The right hon. Member for Blackburn made the important point that a sovereign country such as Iran has every right to develop a civilian nuclear strategy. I believe very strongly in the UK developing and investing once more in our civilian nuclear capacity. As a north Wales Member, I am keen for the development of a second power station in Anglesey. It is very difficult to argue with that case. However, my support for a nuclear power station in Anglesey would be somewhat tempered were Wales sitting on the second largest gas reserves behind Russia’s. If Iran has such large gas reserves, why is civilian nuclear capacity so important to it? I accept that the right hon. Gentleman’s point is a fair one—a sovereign country has that right. Therefore, as an international community, we need to ensure a settlement that allows that civilian capacity to be developed, but with assurances that it will not lead to a military capacity, which would further destabilise the middle east.

We must question seriously whether Iran has moved sufficiently towards giving assurances on whether its intentions are peaceful. The Foreign Affairs Committee, which has looked at the issue in detail, concluded:

“There is no convincing explanation for why Iran might need for civil purposes the stocks of enriched uranium which it held in January 2014. We believe that the primary reason for Iran’s decision to build such a capacity to enrich uranium and to amass stocks to current levels was to give itself the option to develop a nuclear military capability.”

The FAC is not renowned for highlighting dangers that are not reasonably identified. We should pause to consider those words when we think about how we deal with the negotiations that are supposed to conclude by 24 November.

In 2012, the Prime Minister highlighted the fact that the Iranian regime is currently flouting six UN resolutions —1696, 1737, 1747, 1803, 1835 and 1929. His statement was clear:

“The regime’s claim that its nuclear programme is intended purely for civilian purposes is not remotely credible.”

In view of the developments of the past few months, do we believe that those words are not relevant? If they are relevant, it is imperative that any developments are considered carefully, and that we have assurances that concessions made to Iran do not allow the development of a nuclear military capacity.

As I have said, it is expected or hoped that the P5 plus 1 negotiations will conclude by the end of November. I accept that there is a possibility of a breakthrough, but certain things must be guaranteed in any deal. The British Government should be clear that, in any agreement, we need to ensure that Iran’s ability to develop a military nuclear capacity is not enhanced. We should consider the number of centrifuges—2,000 should be a maximum but, currently, there are 18,000, and Iran claims the need for 10 times more. We need clarity on that.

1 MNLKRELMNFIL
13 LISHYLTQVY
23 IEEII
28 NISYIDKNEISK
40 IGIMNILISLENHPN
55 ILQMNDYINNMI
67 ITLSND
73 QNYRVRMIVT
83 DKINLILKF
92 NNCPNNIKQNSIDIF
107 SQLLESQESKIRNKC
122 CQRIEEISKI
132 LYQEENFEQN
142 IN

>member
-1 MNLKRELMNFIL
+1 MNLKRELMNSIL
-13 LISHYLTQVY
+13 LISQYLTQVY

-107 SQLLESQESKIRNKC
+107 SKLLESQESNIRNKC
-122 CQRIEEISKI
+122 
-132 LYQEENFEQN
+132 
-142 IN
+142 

My hon. Friend the Member for Kettering highlighted that sources in the middle east have identified that the stockpiles of enriched material were sufficient for six nuclear warheads. The point has been strongly and passionately made that one warhead would be enough to wipe Israel off the map. Would hon. Members be comfortable with such a development? What will be done to ensure that Iran’s stocks of enriched material are dealt with?

On the Iranian enrichment programme, it is important that the 3.5% level is monitored. Despite the best efforts of the International Atomic Energy Agency, there are concerns over whether the Iranian regime is co-operating fully. I argue that there is a need for full and immediate compliance with the IAEA on the possible military dimensions of Iran’s nuclear programme. Inspectors should be given unfettered access to Iranian military installations because, if the aim or intention is for a sovereign state to develop a civilian nuclear capacity, one must ask why the regime would be reluctant to allow such an investigation. An investigation would give confidence to the UK and other states that the Iranian regime’s intentions are not in any way militaristic.

We also know that the Iranian military has the ability to deliver a nuclear warhead not only on Israel, but on a significant portion of Europe. We need to ensure that any agreement that allows the development of a civilian capacity takes into account steps to ensure that that ballistic missile capacity is not a threat to any part of the middle east or Europe.

We should grasp the opportunity to ensure that the sanction regime is monitored carefully as part of an overall package that allows the development of civilian nuclear energy capacity in Iran. The opportunities of trade with Iran that hon. Members have highlighted are also important. I agree that trading relationships often lead to better political relations. The opportunity is there, but it is important that the House sends a clear message that we are dealing with a regime that does not have a track record of good will. In any agreement, we need certainty that a compromise is not conceded without due care and attention.